2). There’s a very slight color shift, at least in S6. Colors that are slightly more blue in NTSC are slightly more purple in PAL.
3). PAL is stretched slightly and just slightly blurrier by default. Compared this frame-by-frame in NTSC vs. PAL editions of S6.
4). PAL, of course, has the 4% audio shift.

These are of course no significant reasons to take the PAL sources, I agree.

Because I want to create a project for people to do at home with legal source, asking people to buy PAL is pretty tricky.

Come on… I do love this code of honour that people obey here, but the difference between PAL and NTSC sources of the same show is purely technical.

I want to write an article about the best way to deal with PAL

What do you mean by “deal with PAL”? To convert it (back) to NTSC? For me it’s no question, I am in PAL-country, for me the question always is “how to deal with NTSC”…

Star Trek Deep Space Nine - NTSC DVD Restoration & 1080p HD Enhancement (Emissary Released)

They look quite good, especially the last one! And no aliasing at all, or have I overlooked it? But you can only assume how good they really are, because of the low resolution.
One strange effect: Everything in the last shot is sharper, somehow “thinner”, (apparently) more detailled, but the upper line of the tractor beam is somehow jaggy. It seems that AI has no real plan for these kind of “lines”.

Star Trek Deep Space Nine - NTSC DVD Restoration & 1080p HD Enhancement (Emissary Released)

Joel Hruska said:

Pleasure to meet you. Before we discuss relative processing technique I should probably provide you some samples. For example:

Nice to meet you, too. You are right: Theoretical discussions are always a bit too - theoretical. Your results are astonishing, especially the captions! I am still sceptical against the whole AI-upsizing (why I wrote here in another thread, if you are interested in pure theory I can search for it), but it seems that maybe I am too old meanwhile - maybe a mix of that fact and some true facts…
But it looks great!
Critics and proposal: For my taste a bit too LESS noise. Maybe you should consider to
-denoise in avisynth (as you did), because the AI-denoising may be worse in quality, thus having full control of the denoising
-scale up denoised, which is necessary for the AI in order not to produce too much “new details from noise”
-mix back some of the original noise(!) - which makes it more natural. F. e. just resize the original in avisynth with nnedi3 or so and mix it back with overlay(…, opacity=0.2) or similar. We do this very often, and it’s common practice in studios to re-noise.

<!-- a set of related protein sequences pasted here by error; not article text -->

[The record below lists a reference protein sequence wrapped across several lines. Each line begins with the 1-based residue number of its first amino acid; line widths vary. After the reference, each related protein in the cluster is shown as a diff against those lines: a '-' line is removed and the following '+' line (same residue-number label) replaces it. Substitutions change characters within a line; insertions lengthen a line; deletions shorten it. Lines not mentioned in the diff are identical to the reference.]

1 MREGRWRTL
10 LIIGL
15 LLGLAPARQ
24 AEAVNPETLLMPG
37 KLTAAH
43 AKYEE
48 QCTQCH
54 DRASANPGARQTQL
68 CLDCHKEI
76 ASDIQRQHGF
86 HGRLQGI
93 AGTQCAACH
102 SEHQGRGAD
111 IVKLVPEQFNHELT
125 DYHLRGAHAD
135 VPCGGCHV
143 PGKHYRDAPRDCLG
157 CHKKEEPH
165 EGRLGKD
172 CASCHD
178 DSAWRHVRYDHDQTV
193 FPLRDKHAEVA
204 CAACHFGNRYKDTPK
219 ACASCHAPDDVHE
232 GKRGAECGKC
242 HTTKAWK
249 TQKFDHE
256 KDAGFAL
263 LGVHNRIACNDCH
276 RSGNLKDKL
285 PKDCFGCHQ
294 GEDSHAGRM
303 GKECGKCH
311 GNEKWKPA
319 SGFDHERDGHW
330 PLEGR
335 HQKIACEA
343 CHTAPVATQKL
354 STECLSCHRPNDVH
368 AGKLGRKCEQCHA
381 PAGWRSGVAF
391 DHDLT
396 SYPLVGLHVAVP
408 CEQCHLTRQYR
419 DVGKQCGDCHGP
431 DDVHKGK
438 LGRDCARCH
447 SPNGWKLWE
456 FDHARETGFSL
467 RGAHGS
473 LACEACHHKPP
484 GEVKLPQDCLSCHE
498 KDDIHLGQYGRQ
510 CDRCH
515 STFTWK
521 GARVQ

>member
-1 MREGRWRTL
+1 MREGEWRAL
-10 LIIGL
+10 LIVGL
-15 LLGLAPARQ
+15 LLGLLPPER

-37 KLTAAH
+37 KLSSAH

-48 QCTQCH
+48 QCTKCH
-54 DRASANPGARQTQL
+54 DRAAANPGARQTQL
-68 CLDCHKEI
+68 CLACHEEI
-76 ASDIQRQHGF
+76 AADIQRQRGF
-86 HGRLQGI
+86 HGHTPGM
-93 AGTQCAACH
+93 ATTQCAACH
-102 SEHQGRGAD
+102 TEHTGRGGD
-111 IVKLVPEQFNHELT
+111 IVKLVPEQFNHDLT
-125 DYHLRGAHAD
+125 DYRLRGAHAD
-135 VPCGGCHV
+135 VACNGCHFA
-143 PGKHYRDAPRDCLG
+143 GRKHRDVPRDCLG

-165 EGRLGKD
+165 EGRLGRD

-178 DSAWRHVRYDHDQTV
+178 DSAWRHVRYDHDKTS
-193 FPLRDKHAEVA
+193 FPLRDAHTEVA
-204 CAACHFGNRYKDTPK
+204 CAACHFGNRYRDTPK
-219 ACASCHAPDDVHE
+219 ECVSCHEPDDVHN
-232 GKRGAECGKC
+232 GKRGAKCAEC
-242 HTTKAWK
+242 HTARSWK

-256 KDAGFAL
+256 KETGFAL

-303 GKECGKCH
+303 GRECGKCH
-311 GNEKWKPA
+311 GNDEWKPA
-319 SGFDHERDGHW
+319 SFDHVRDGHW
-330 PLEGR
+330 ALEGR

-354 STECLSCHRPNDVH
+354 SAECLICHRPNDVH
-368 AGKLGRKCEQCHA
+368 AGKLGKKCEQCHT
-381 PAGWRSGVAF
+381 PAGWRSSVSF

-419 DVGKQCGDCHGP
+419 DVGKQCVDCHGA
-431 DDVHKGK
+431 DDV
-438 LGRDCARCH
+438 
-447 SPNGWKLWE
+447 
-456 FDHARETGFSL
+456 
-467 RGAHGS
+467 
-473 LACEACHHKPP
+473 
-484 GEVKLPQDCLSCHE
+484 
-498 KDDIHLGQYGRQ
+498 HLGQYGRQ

The net effect of TR2=4 or TR2=5 is a substantial improvement in the final output.

You are right concerning aliasing. But you have to pay with less detail before AI (I suppose).
I don’t like the QTGMC “input type” > 0, also because in some scenes it works pretty well, and sometimes suddenly there is quite no effect.

I have spent 20-40 hours per week for the past nine months running thousands of encodes of Deep Space Nine. DS9, however, is also my first project.

I wish I had the time for my private projects, too. Hats off to all your efforts, great that there are still people who really pull off something.

QTGMC2 = QTGMC(Preset=“Very Slow”, SourceMatch=3, TR2=5, InputType=2, Lossless=2, MatchEnhance=0.75, Sharpness=0.5, MatchPreset=“Very Slow”, MatchPreset2=“Very Slow”)
QTGMC3 = QTGMC(preset=“Very Slow”, SourceMatch=3, Lossless=2, Sharpness=0.5, MatchEnhance=0.75, InputType=3, TR2=5)

After a lot of experiments some years ago I decided not to use “placebo” and “very slow” any more, because you lose too many details. In this special case (to feed the AI upscaler) it may be good - but as I said before: You should consider to put SOME of the noise back in the end…

Repair(QTGMC2, QTGMC3, 9)

That seems interesting, I never had this idea!

If you want 23.976 fps output, just throw TFM() and Tdecimate() ahead of the QTGMC calls.

But this would ruin the original 29.97i (cgi) sequences? Or aren’t there any? I am sure there must be, I never checked this myself up to now, just picked it up from doom9 postings.

Baseline DVD. From PastPrologue.
Identical screenshot after processing. Zero upscale:

Sorry, but in screenshot 2 there is more aliasing than in 1. Look at the shoulder.
But maybe this is all obsolete with the PAL sources? I am ashamed not to find time for even look at it (apart from watching some epissodes in the late evening, when my brain doesn’t want to think any more…)

If you know a better way to clean up the former into the latter – possibly by preserving more detail on Bashir’s forehead, where my method is losing some of it – I’d love to incorporate it.

We should postpone everything else until you tried the PAL sources, shouldn’t we?
But again: Astonishing!

Star Trek Deep Space Nine - NTSC DVD Restoration & 1080p HD Enhancement (Emissary Released)

Joel Hruska said: